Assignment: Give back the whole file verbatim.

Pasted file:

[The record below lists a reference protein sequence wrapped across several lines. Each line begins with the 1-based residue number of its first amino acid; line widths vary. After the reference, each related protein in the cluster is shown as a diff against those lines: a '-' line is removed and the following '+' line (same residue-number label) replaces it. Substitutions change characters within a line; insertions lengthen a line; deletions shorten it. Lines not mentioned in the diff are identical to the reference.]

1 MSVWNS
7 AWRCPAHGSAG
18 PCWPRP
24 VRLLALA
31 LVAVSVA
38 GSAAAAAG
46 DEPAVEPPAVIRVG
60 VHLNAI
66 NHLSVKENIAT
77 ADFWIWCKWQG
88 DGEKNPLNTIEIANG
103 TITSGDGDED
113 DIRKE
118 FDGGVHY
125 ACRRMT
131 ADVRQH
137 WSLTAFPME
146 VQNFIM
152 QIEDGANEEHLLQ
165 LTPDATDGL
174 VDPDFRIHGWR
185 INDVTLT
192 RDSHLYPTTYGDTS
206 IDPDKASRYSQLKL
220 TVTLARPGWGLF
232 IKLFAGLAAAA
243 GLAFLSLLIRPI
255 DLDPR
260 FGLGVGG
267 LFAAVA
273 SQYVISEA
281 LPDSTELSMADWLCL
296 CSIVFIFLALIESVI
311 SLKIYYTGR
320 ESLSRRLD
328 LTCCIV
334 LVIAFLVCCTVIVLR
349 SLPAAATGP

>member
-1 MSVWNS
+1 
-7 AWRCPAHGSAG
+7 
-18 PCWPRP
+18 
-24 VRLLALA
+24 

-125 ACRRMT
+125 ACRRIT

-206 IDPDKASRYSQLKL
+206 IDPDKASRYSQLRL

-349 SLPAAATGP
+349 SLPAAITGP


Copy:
[The record below lists a reference protein sequence wrapped across several lines. Each line begins with the 1-based residue number of its first amino acid; line widths vary. After the reference, each related protein in the cluster is shown as a diff against those lines: a '-' line is removed and the following '+' line (same residue-number label) replaces it. Substitutions change characters within a line; insertions lengthen a line; deletions shorten it. Lines not mentioned in the diff are identical to the reference.]

1 MSVWNS
7 AWRCPAHGSAG
18 PCWPRP
24 VRLLALA
31 LVAVSVA
38 GSAAAAAG
46 DEPAVEPPAVIRVG
60 VHLNAI
66 NHLSVKENIAT
77 ADFWIWCKWQG
88 DGEKNPLNTIEIANG
103 TITSGDGDED
113 DIRKE
118 FDGGVHY
125 ACRRMT
131 ADVRQH
137 WSLTAFPME
146 VQNFIM
152 QIEDGANEEHLLQ
165 LTPDATDGL
174 VDPDFRIHGWR
185 INDVTLT
192 RDSHLYPTTYGDTS
206 IDPDKASRYSQLKL
220 TVTLARPGWGLF
232 IKLFAGLAAAA
243 GLAFLSLLIRPI
255 DLDPR
260 FGLGVGG
267 LFAAVA
273 SQYVISEA
281 LPDSTELSMADWLCL
296 CSIVFIFLALIESVI
311 SLKIYYTGR
320 ESLSRRLD
328 LTCCIV
334 LVIAFLVCCTVIVLR
349 SLPAAATGP

>member
-1 MSVWNS
+1 
-7 AWRCPAHGSAG
+7 
-18 PCWPRP
+18 
-24 VRLLALA
+24 

-125 ACRRMT
+125 ACRRIT

-206 IDPDKASRYSQLKL
+206 IDPDKASRYSQLRL

-349 SLPAAATGP
+349 SLPAAITGP